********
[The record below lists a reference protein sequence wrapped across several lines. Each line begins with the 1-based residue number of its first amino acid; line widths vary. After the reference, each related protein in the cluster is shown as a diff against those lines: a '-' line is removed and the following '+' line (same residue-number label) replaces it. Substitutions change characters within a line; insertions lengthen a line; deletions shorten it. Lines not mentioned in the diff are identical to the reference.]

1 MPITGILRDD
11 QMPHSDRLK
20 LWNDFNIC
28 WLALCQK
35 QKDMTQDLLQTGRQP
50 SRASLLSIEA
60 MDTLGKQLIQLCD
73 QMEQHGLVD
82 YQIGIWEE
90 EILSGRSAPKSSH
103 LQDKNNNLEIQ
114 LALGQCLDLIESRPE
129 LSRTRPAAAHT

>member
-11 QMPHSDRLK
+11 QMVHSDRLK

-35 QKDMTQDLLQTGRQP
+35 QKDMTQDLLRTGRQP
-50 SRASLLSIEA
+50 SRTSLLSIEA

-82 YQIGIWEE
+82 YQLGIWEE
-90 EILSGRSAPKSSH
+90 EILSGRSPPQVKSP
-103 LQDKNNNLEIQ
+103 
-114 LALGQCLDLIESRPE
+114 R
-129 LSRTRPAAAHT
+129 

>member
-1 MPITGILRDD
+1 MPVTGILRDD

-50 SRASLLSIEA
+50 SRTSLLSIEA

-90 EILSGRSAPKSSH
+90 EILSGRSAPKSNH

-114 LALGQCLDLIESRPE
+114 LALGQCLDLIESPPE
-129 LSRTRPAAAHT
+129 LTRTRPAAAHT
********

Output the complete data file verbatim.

[The record below lists a reference protein sequence wrapped across several lines. Each line begins with the 1-based residue number of its first amino acid; line widths vary. After the reference, each related protein in the cluster is shown as a diff against those lines: a '-' line is removed and the following '+' line (same residue-number label) replaces it. Substitutions change characters within a line; insertions lengthen a line; deletions shorten it. Lines not mentioned in the diff are identical to the reference.]

1 MPITGILRDD
11 QMPHSDRLK
20 LWNDFNIC
28 WLALCQK
35 QKDMTQDLLQTGRQP
50 SRASLLSIEA
60 MDTLGKQLIQLCD
73 QMEQHGLVD
82 YQIGIWEE
90 EILSGRSAPKSSH
103 LQDKNNNLEIQ
114 LALGQCLDLIESRPE
129 LSRTRPAAAHT

>member
-11 QMPHSDRLK
+11 QMVHSDRLK

-35 QKDMTQDLLQTGRQP
+35 QKDMTQDLLRTGRQP
-50 SRASLLSIEA
+50 SRTSLLSIEA

-82 YQIGIWEE
+82 YQLGIWEE
-90 EILSGRSAPKSSH
+90 EILSGRSPPQVKSP
-103 LQDKNNNLEIQ
+103 
-114 LALGQCLDLIESRPE
+114 R
-129 LSRTRPAAAHT
+129 

>member
-1 MPITGILRDD
+1 MPVTGILRDD

-50 SRASLLSIEA
+50 SRTSLLSIEA

-90 EILSGRSAPKSSH
+90 EILSGRSAPKSNH

-114 LALGQCLDLIESRPE
+114 LALGQCLDLIESPPE
-129 LSRTRPAAAHT
+129 LTRTRPAAAHT